RevPAR or revenue per available rooms is a highly regarded KPI (or key performance indicator) for hotel businesses, large or small…demonstrating how much V-rooooom per room you really generate!
Hospitality horsepower to coin a phrase.
RevPAR & Revenue Management
Such indicators like RevPAR, are useful lenses which grant hotel management valuable insight of the operational health of the business.
The measurement suffices as a comparison tool, or barometer, by which to estimate how strongly or otherwise weakly your hotel is performing. Current KPI figures are set against internal historical benchmarks, a kind of personal best, or even peer to peer.
What Is RevPAR? And What Does It Mean By Definition?
RevPAR is a statistical indicator which by definition represents:
“…the total rooms bookings revenue generated by a hotel business, within a fixed time period, shared/divided equally across the total number of rooms which were available to book, during the same fixed period of time.”
What is the RevPAR formula /equation?
RevPAR = *total room bookings revenue/*total available rooms [*Note: related to a fixed & defined time period i.e. from start date, to end date.]
What does RevPAR tell you?
It tells you how much bookings income per available hotel room booking your hotel achieved during any given time period.
Essentially, what ‘weight category’ or ‘league’ your hotel competes in.
What Is RevPAR Index? How Should It Be Used?
Each hotelier will have in mind an ideal or aspiration for ‘weight (revenue) category’ or ‘index‘ within which they wish their hotel to compete.
Index is also known as a hotel competitive set.
RevPAR index is a ratio measure calculated by dividing your hotel’s RevPAR by a ‘mean average calculation of the combined RevPARs of the chosen hotels within your competitive set’ aka RevPAR Penetration, then to multiply the product of this division by 100.
RevPAR Index = (‘your hotel RevPAR’/’RevPAR of your competitive set’) x 100
RevPAR vs. ADR – How Do They Compare?
The key difference is opportunity versus sale performance.
RevPAR being the measure of revenue made against opportunity… versus… ADR being the measure of revenue made against rooms actually sold.
Where there is a difference, or gap between ADR and RevPAR, this shows inefficiencies in your sales funnel conversion performance.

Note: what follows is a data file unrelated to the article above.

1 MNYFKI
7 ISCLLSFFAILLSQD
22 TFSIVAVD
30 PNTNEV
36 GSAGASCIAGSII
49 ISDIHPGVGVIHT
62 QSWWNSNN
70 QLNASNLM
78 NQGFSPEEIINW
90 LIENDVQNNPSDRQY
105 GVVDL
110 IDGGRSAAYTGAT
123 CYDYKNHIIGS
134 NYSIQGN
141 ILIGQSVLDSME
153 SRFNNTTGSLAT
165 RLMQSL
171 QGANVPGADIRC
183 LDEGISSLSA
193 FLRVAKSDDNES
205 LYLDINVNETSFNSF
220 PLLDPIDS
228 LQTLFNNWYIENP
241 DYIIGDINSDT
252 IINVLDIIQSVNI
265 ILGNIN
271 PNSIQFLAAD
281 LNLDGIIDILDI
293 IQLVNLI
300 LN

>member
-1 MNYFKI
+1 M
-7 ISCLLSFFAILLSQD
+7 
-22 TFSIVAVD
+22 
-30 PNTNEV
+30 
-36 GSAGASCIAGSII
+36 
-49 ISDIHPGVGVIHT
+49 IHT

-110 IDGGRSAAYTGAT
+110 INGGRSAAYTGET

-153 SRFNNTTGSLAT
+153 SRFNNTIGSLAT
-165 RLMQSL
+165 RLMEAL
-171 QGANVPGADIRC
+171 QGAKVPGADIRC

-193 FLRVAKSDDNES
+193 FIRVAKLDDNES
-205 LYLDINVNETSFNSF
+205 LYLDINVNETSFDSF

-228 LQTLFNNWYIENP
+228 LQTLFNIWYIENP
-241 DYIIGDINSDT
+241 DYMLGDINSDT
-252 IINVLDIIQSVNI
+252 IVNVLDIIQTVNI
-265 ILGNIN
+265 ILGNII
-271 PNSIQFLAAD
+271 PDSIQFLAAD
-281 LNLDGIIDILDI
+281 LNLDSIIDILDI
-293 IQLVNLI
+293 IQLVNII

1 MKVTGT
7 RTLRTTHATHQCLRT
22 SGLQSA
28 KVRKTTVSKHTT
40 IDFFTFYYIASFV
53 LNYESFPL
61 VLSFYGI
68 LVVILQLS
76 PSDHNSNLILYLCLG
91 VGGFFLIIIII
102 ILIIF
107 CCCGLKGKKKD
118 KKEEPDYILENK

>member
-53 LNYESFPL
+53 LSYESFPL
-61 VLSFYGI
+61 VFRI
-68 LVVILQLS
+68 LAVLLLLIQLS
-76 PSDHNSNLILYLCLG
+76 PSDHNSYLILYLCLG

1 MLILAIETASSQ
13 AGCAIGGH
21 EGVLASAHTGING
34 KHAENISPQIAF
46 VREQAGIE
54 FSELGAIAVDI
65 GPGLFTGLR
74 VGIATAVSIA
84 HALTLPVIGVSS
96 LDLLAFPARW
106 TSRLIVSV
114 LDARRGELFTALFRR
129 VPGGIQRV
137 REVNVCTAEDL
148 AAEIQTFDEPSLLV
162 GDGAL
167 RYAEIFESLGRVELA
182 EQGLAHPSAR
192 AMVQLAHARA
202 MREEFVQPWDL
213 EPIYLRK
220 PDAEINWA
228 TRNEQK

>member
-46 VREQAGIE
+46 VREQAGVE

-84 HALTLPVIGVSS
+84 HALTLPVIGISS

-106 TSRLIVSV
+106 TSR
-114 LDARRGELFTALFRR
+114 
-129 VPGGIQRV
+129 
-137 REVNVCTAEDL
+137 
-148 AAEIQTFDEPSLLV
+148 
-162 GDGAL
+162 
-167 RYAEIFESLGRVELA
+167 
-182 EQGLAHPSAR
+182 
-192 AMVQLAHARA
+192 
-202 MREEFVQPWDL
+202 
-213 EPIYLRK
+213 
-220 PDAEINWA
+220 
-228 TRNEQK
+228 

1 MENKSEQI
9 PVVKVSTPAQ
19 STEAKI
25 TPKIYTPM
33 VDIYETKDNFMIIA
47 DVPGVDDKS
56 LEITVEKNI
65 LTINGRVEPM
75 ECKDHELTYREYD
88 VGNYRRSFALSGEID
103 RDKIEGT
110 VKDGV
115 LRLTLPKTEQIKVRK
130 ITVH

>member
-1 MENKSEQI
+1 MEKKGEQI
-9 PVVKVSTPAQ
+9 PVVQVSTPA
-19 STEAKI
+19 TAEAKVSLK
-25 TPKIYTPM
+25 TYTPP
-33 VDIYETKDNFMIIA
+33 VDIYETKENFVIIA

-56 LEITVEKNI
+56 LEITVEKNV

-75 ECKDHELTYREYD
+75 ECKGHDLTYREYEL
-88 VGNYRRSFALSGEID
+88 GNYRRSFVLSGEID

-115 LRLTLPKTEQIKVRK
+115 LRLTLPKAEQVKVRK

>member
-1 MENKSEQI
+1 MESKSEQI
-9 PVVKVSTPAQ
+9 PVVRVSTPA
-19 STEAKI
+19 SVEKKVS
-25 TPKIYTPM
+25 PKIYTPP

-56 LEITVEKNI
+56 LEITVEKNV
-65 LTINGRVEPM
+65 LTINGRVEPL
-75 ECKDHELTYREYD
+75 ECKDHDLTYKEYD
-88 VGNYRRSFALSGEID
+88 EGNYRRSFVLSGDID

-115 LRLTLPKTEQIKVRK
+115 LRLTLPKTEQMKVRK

TRevPAR – By Comparison
TRevPAR by comparison uses the Total Revenue figure for your hotel, rather than the restricted Room Bookings Revenue figure.
Total Revenue, by contrast in definition, includes revenue streams such as: functions & banqueting, food & beverages (inc. breakfast and dinner), business center + other revenue generating business activities.
To calculate TRevPAR you may use the equation:
TRevPAR = *total hotel revenue/*total available rooms [*Note: related to a fixed & defined time period i.e. from start date, to end date.]
This statistic gives you a reference point for comparing total hotel revenues against room bookings revenue, in light of available rooms within a given time period.
An all-round performance here should show a sizable gap between the two figures. A top heavy approach to your hotel business will show your TRevPAR almost eclipsed by RevPAR.
NRevPAR and distribution channel yield
NRevPAR is short for Net RevPAR or Net Room Revenue Per Available Room.
NRevPAR = RevPAR – distribution costs, transaction fees and travel agency commissions.
Why discount RevPAR to make a net figure?
Net figures grant an clean, uncluttered view of what’s happening in the combustion chamber of your hotel sales distribution.
The closer this NRevPAR figure is to your RevPAR, the less packing agents and preservatives in your sales fuel mix & more bounce per ounce.
The higher the octane rating of any particular sales channel, the leaner it performs. Less wastage (cost), greater efficiency (profit).
Standard best practice should always favour your online direct bookings campaigns to pull in the most profitability via your hotel website.
Online RevPAR Calculator For Revenue Managers
Does This Data Overload Actually Make Any REAL Business Sense?
In this article by Stephen Dan, Marketing Strategist, entitled “Are KPIs really useful anymore?” – he brings into question just how useful to real businesses such KPIs actually are.
Theory vs. Practice.
“I suspect that part of the problem is that data availability is now so much easier – the number of KPIs was naturally limited by the sheer difficulty of getting the information, but now with personal dashboards and analytics tools you can drown in it without too much effort. “
Have anything either to add or take away from our guide to RevPAR? Join the conversation with a comment below.